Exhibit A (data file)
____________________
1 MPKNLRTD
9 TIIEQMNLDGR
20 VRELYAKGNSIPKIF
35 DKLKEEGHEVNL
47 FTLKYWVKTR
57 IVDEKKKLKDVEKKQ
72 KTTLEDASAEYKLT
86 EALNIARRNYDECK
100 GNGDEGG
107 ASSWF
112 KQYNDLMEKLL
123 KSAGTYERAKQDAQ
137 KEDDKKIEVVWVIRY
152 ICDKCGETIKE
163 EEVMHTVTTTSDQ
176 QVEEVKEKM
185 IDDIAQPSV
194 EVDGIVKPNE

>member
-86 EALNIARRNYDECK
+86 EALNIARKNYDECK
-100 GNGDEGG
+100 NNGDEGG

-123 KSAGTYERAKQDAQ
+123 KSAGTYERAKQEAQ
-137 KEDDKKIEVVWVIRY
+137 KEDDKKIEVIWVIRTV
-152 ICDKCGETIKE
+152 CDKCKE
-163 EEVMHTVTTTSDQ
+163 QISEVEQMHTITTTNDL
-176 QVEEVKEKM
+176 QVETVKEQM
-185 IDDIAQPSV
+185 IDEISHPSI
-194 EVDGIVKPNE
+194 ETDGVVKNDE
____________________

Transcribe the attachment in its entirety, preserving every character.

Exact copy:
1 MPKNLRTD
9 TIIEQMNLDGR
20 VRELYAKGNSIPKIF
35 DKLKEEGHEVNL
47 FTLKYWVKTR
57 IVDEKKKLKDVEKKQ
72 KTTLEDASAEYKLT
86 EALNIARRNYDECK
100 GNGDEGG
107 ASSWF
112 KQYNDLMEKLL
123 KSAGTYERAKQDAQ
137 KEDDKKIEVVWVIRY
152 ICDKCGETIKE
163 EEVMHTVTTTSDQ
176 QVEEVKEKM
185 IDDIAQPSV
194 EVDGIVKPNE

>member
-86 EALNIARRNYDECK
+86 EALNIARKNYDECK
-100 GNGDEGG
+100 NNGDEGG

-123 KSAGTYERAKQDAQ
+123 KSAGTYERAKQEAQ
-137 KEDDKKIEVVWVIRY
+137 KEDDKKIEVIWVIRTV
-152 ICDKCGETIKE
+152 CDKCKE
-163 EEVMHTVTTTSDQ
+163 QISEVEQMHTITTTNDL
-176 QVEEVKEKM
+176 QVETVKEQM
-185 IDDIAQPSV
+185 IDEISHPSI
-194 EVDGIVKPNE
+194 ETDGVVKNDE